Why Community Organisations Should Tell Their Story


Everyone knows what great work community organisations do, but have you really sat down to think about what makes your organisation special? You’re so caught up in the day to day that it can be hard to see the whole story, yet it is the story of your group that helps it stand out from the crowd. It’s the story of human lives, lives that have been changed for the better because of your group. And that’s a story people will want to hear.

Figuring out what the story of your group is will be worth the time investment. It will help you achieve your goals, whether that’s raising funds, attracting new service users and staff or increasing your public profile. So how do you decide what your story will be?

There are four questions you need to answer, and answering them will help you identify the ingredients that make your story unique. Let’s use the example of the National Council for the Blind of Ireland (NCBI), an organisation I have experience of as a service user and service provider, to demonstrate how this works.


This is the most important question. It connects to the passion and vision that inspired you or your founders to set up the group in the first place. For example, NCBI was set up to provide services to visually impaired and blind people, to help them cope with sight loss and to participate more fully in society. Identifying the reason for your group’s existence will give you the drive to get you through difficult times. It will also motivate you to spread the word about the group, even if it appears that no-one is listening.


This is a question that is best answered in terms of what you do for the people who benefit from your group’s activities. NCBI offers a range of practical and emotional supports to visually impaired and blind people, including mobility training, technology training and peer counselling. Being clear about what you do will help service users understand more about what you can do for them, and funders will see where their money is going.


No community group can be all things to all people, and there is a core group of people who are most likely to benefit from your services. It helps to know who they are, because you can then tell your story in a way that’s relevant to them. Draw up a profile of a typical person who uses your services or supports you financially. If you keep them in mind, it’ll give your story a focus. Typical NCBI service users are older people dealing with deteriorating sight, or children and young people who need extra educational supports.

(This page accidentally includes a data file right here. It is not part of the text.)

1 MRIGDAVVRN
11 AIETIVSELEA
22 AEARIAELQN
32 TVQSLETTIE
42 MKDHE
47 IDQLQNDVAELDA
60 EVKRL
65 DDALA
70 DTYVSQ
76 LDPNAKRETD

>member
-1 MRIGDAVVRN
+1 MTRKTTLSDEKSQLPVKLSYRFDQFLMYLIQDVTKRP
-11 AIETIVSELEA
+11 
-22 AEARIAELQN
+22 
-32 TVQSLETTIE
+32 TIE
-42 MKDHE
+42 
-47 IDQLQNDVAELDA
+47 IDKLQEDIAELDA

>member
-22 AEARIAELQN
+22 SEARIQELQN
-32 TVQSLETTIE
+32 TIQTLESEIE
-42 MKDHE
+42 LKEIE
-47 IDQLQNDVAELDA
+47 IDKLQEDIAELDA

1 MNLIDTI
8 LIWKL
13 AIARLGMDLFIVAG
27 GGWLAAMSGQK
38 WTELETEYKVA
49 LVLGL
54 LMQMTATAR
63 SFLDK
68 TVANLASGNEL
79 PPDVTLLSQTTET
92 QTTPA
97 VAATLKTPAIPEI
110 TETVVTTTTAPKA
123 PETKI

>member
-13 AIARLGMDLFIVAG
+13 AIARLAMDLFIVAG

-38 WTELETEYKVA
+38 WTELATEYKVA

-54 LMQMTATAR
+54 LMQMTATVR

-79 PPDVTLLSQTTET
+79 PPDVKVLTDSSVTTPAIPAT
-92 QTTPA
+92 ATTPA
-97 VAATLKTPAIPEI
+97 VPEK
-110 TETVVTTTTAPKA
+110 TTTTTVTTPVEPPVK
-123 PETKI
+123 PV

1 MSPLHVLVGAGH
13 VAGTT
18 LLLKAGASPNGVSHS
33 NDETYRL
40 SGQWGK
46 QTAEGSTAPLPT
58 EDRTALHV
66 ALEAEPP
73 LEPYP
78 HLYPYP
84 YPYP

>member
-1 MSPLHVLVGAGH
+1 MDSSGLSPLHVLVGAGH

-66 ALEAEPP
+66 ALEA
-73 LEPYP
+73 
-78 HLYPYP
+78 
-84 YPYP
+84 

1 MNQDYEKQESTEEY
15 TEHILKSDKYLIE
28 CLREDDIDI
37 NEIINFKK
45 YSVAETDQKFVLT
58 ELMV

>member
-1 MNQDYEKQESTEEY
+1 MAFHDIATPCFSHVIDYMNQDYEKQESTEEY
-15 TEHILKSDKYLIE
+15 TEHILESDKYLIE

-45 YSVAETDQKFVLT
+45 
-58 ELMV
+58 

It’s not just what you do, but how you do it. This is what separates you from other organisations that are similar to yours. NCBI’s peer counselling service is delivered by people who have themselves experienced sight loss, so they understand exactly what a person who has just been diagnosed with slight loss is going through. Ultimately, the most important outcome of your services is the feelings you inspire in your service users. Tap into those feelings of wellbeing, relief and joy that your organisation brings to people.

How to Tell Your Story

Now you’ve identified the ingredients of your story, you’ll be able to give a consistent message to your target audience, but you’ll need to decide who’ll be interested in hearing your story and how best to reach them. The great thing about knowing your story is that it will be compelling enough for you to avail of free publicity tools like press releases and blogs, leaving your budget free to fund your services. Here are a few tips for spreading the word.

Choose Your Medium: Now you know who your target audience is, you need to figure out what’s the best way to communicate with them, and that will depend on where they get their information. This will depend on their age, educational background and interests. Younger people who are glued to their phones will absorb information through social media, while older people may still prefer their local newspaper. People with literacy issues may be reached through their local radio station.

Content to Write. Now you’ve figured out your chosen medium, you’ll be able to decide what form your story will take. You need to tailor the content you write to fit your medium: for example, blogs and email newsletters for an online audience, press releases for newspapers. Blogs and email newsletters work best for an online audience. If you want to reach an audience through newspapers, then a press release is the way to go. There are subtle differences in the structure of these types of content, so you need to tailor your story to each one. In a blog, you’re more chatty and more general in the information you give, as you’re trying to reach people who don’t know about your organisation.

In a newsletter, you can be more focused and can promote directly, because you’re sending it to people who are already aware of what you do. Meanwhile, a press release is more factual, and concentrates on what’s newsworthy about your organisation, whether it’s an award you won, a study you’ve been part of or a new service you’re introducing.